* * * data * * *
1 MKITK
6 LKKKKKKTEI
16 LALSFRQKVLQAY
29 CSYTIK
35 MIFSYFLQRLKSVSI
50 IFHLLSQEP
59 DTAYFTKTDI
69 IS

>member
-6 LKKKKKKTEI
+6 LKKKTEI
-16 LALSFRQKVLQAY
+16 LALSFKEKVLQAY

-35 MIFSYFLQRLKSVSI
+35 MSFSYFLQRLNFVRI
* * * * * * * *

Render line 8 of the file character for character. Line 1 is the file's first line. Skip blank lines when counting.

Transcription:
69 IS